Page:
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JSIS Cybersecurity Report: Do Counter-Narrative Programs Slow Terrorist Recruiting?

October 3, 2016


Angela Kim, Stacia Lee, Oliver Marguleas, Jessica L. Beyer

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Feature Series

Cybersecurity Initiative Highlights

Extremist use of information and communications technology (ICT) has proliferated, creating a unique security predicament for the companies who provide ICT products and services internationally. As the role of ICT products in the 2015 Paris and 2016 Brussels attacks illustrates, ICT tools play an increasingly important role in the recruitment, communication, and fundraising capacities of extremist organizations. In response, ICT providers are under increasing pressure to curtail the effects of extremist Internet use, although there are no industry norms nor laws to govern how ICT companies should accomplish this goal.

Thus far, ICT companies have responded to extremist use of their products and services in a variety of ways: (1) they have shared information with governments to help law enforcement prevent attacks and prosecute criminals, (2) they have set up internal monitoring services to remove radical content, and (3) they have engaged in online counter-narrative campaigns that attempt to counteract the radical propaganda circulated by extremist organizations. This report focuses on the use of online counter-narrative programs as a tool to thwart extremist ability to use ICT products to reach and recruit target audiences.

Counter-narrative programs directly challenge extremist messages and attempt to discredit them, pointing out logical fallacies and factual incorrectness—using tools such as humor or an appeal to higher values.[1] Online counter-narrative programs are growing increasingly popular as a counter-terrorism tool employed by governments, nonprofits, and even ICT companies—a trend which is particularly curious considering that the efficacy of counter-narrative programs remains to be proven. In our research, we identified a variety of counter-narrative programs that receive funding from ICT companies. However, none of the programs we researched were able to conclusively demonstrate effectiveness in redirecting potential extremists from radicalization.

It is possible that online counter-narrative programs appear to be unsuccessful because they are a relatively new solution to the problem of extremist ICT use. It is also true that it is hard to prove why something does not happen. However, research into similar initiatives focused on anti-human trafficking, anti-piracy, and anti-gang programs suggest the limited potential of counter-narrative campaigns alone in achieving their goals.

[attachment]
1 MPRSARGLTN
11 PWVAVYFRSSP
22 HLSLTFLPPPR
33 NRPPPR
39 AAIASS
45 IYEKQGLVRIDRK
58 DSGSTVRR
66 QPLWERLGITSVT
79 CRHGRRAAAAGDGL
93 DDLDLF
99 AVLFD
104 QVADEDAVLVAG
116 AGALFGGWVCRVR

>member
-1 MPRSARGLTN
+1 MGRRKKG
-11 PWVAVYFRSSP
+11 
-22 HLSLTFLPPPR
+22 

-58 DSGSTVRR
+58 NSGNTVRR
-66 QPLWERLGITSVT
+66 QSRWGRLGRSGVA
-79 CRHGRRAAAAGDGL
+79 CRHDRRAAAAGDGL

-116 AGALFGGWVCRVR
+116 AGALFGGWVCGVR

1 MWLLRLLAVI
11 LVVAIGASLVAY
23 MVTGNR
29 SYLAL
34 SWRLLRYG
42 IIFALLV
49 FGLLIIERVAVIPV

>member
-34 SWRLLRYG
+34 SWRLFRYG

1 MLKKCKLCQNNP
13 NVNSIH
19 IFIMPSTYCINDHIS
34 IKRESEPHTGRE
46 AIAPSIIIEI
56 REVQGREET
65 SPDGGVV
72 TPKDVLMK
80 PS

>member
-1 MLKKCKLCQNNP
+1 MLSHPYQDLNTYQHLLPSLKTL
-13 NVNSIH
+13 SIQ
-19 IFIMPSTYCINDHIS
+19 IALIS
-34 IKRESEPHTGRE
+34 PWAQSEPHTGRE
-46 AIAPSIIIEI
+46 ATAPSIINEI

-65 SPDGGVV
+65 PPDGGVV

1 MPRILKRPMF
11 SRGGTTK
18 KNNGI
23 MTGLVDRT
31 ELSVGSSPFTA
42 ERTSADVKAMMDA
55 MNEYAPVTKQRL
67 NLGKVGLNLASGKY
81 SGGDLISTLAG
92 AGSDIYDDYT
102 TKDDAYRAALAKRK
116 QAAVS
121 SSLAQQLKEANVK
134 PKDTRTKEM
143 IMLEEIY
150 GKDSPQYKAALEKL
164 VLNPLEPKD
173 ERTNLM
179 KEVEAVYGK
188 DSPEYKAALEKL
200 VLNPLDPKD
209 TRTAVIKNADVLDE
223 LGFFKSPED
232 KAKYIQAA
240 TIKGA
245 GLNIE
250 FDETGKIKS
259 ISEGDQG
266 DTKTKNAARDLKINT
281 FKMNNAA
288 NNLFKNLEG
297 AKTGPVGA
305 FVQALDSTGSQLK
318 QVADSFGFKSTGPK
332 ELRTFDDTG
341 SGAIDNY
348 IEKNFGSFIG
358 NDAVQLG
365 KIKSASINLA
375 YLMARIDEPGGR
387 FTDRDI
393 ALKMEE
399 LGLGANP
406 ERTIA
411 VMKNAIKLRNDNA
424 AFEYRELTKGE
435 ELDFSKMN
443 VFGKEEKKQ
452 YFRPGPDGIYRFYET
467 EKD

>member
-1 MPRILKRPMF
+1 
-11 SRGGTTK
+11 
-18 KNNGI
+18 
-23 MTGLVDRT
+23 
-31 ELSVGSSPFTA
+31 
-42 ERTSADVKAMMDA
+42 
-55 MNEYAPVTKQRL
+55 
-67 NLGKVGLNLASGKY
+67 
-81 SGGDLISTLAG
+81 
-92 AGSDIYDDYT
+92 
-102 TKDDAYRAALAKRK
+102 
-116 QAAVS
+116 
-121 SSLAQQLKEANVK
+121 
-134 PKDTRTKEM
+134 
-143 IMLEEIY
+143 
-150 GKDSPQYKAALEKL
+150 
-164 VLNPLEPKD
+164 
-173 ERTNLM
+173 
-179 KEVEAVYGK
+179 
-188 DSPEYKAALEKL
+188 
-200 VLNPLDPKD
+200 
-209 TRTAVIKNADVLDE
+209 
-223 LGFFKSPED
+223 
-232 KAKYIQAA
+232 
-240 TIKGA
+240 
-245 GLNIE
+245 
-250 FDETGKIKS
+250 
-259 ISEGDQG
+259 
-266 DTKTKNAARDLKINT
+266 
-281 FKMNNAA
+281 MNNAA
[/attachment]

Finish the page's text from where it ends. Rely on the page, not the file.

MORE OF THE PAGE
Therefore, we recommend that ICT companies make evaluation of online counter-narrative programs a priority before investing in them further. If counter-narratives are to be an effective means with which to combat extremism, their success must be demonstrated and best practices must be determined.

What Are “Counter-Narrative” Programs?

The Institute for Strategic Dialogue’s Counter Extremism Project notes that “counter-narratives” has lacked a specific definition, instead describing a range of projects.[2] They, instead, use the term “counter-messaging spectrum” and divide counter-messaging activities into three major categories: government strategic communications, alternative narratives, and counter-narratives. Table 1 illustrates these three categories of counter-messaging.[3]

Table 1: Counter-Messaging Categories

Type Purpose Strategies Main actors
Government strategic communications Communications meant to educate the public about what government is doing—this can include public awareness efforts. Correct misinformation, raise awareness, build relationships. Government
Alternative narratives Countering extremist narratives through use of positive language rather than conflict-based language Reframe extremist characterization of society focusing on positive values such as freedom and democracy. Civil society and government
Counter-narratives Directly challenging and discrediting extremist messages, framing, stories, and values. Challenging extremist arguments and characterizations of society using tools such as facts, logic, humor. Civil society